The security law also denies bail to suspects unless the judge is convinced they will not commit national security offenses. Many of the 47 defendants have been detained for nearly 18 months since police charged them in late February 2021. The law’s presumption against bail regardless of the seriousness and nature of the alleged offenses is inconsistent with the presumption in favor of bail and presumption of innocence in Hong Kong’s common law tradition and under the ICCPR.
A Hong Kong barrister previously on the defense team for the case expressed concern that prolonged detention might cause some defendants to “lose their will to defend the charges” and “plead guilty at the first opportunity.”
The pretrial proceedings in the case began on March 1, 2021, and the next hearing will take place on September 1. Hong Kong authorities have repeatedly denied consular access as required by international law to Gordon Ng Ching-hang, an Australian citizen, during his lengthy pretrial detention, media have reported.
The National Security Law is central to Beijing’s most aggressive assault on Hong Kong people’s freedoms since the transfer of sovereignty in 1997, Human Rights Watch said. Since its imposition, basic civil and political rights long protected in Hong Kong – including freedom of expression, association, and peaceful assembly – have rapidly been erased. The authorities have arrested nearly 200 people under the law and prosecuted more than 110 of them. Ma Chun-man, an activist who was the first person sentenced under the law, received five years in prison for “inciting secession.”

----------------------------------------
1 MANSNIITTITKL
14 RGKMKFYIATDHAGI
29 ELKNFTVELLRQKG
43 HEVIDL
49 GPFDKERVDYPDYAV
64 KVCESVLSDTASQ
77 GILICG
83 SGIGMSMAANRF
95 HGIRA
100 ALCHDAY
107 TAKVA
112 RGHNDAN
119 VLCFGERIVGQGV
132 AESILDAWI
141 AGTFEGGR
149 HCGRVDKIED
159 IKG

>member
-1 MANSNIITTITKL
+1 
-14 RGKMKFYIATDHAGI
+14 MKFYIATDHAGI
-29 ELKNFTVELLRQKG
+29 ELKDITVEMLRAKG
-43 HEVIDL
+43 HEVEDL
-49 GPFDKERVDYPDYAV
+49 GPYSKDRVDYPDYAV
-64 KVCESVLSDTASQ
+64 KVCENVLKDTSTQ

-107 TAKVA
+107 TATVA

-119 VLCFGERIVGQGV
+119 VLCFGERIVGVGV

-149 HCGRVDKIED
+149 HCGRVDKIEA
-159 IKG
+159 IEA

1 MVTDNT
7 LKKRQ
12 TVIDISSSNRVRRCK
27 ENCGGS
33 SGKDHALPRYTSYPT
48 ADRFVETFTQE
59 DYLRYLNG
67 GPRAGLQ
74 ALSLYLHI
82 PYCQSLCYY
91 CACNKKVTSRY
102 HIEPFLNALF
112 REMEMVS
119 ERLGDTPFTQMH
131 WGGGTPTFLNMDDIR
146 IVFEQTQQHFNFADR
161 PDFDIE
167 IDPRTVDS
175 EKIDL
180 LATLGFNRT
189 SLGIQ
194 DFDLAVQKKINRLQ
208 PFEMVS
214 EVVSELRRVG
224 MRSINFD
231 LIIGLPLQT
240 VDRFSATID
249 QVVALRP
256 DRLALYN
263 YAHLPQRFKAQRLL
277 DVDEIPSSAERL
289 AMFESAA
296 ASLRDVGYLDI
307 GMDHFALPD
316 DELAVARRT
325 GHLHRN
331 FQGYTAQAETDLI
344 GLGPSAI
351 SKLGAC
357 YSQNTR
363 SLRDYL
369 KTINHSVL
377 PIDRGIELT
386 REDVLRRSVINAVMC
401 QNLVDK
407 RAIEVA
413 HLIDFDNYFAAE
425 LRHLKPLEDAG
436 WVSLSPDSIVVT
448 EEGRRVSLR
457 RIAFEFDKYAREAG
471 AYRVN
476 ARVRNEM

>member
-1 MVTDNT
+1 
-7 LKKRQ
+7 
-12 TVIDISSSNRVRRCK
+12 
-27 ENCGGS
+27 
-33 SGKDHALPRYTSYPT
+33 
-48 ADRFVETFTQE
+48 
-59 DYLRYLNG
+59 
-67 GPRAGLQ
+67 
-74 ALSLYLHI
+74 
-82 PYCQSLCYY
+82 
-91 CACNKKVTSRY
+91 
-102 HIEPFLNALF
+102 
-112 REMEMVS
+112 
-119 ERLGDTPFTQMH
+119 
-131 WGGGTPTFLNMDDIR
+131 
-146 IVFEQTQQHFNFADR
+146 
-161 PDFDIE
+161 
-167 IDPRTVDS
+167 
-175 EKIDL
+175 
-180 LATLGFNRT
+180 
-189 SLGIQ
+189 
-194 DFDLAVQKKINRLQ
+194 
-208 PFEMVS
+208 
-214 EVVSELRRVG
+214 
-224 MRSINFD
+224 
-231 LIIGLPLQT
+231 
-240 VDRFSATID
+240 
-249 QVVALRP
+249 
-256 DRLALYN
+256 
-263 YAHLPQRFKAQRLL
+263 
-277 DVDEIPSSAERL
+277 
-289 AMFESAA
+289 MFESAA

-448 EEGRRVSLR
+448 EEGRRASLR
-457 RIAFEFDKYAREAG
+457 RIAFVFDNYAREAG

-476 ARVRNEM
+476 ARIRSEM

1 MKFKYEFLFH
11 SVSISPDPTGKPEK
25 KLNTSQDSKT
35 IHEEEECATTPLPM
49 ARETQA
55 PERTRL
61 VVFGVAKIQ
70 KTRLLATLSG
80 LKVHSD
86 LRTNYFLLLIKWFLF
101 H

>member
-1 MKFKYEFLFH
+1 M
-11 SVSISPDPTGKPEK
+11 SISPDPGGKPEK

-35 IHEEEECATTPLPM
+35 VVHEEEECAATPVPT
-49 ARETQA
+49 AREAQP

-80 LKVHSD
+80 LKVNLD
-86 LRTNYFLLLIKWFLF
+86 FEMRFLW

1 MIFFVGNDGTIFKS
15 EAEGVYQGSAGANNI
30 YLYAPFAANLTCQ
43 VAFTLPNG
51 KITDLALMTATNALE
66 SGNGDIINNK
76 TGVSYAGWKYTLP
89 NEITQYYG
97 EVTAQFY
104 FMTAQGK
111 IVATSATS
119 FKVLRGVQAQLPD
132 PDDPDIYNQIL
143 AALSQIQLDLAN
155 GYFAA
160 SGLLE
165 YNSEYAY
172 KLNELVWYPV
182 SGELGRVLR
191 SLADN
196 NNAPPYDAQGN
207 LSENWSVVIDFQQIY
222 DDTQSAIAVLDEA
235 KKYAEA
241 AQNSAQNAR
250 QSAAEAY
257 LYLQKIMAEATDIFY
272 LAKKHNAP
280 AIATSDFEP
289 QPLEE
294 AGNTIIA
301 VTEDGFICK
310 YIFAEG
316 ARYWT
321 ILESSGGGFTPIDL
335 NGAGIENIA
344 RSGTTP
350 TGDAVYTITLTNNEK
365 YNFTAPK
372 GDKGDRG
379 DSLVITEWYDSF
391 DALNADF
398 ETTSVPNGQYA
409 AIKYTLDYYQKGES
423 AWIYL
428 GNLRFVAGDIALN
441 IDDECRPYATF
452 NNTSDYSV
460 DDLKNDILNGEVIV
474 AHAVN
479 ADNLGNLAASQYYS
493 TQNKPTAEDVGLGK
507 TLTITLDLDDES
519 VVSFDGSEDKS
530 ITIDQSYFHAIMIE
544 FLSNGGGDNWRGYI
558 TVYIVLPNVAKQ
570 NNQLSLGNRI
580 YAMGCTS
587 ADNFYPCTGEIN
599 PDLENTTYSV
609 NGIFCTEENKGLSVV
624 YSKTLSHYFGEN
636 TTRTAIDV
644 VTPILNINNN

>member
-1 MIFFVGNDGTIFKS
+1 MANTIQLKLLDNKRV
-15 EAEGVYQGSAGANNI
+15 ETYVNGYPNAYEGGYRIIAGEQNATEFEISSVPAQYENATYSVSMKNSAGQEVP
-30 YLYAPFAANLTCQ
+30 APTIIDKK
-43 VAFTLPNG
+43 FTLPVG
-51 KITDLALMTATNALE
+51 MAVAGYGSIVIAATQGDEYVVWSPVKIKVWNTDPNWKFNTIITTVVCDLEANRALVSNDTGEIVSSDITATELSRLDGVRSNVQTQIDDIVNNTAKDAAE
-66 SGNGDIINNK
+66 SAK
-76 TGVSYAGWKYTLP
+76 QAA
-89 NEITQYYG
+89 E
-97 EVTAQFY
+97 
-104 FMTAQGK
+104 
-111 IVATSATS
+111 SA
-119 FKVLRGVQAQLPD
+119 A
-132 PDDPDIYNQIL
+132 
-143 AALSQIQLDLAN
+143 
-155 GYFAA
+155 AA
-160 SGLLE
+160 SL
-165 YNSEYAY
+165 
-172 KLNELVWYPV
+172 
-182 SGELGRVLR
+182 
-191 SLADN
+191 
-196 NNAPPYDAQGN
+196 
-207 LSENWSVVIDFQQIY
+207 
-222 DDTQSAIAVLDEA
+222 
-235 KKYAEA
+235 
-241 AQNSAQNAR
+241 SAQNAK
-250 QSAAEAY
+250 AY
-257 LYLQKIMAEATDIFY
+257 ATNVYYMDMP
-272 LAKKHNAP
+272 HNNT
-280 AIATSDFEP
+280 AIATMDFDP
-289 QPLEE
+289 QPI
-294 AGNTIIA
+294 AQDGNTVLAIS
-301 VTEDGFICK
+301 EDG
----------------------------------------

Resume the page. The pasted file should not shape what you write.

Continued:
Concerned governments should impose coordinated targeted sanctions on officials responsible for violating the rights of people in Hong Kong, as the United States began doing in July 2020, Human Rights Watch said.
Although the United Kingdom, the European Union, and Australia have expressed concerns about the charges brought against the 47 defendants, and now have new human rights sanctions regimes, they have not imposed targeted sanctions on Hong Kong officials responsible for rights violations. In May, more than 100 members of Parliament and peers in the UK issued a joint letter urging the UK foreign secretary to draw up a list of officials linked to human rights violations in Hong Kong.
“Concerned governments should demonstrate their commitment to democracy and human rights by sanctioning officials who trample Hong Kong people’s fundamental rights,” Wang said. “International actions will provide solace to those who have already sacrificed a great deal by simply doing what is right.”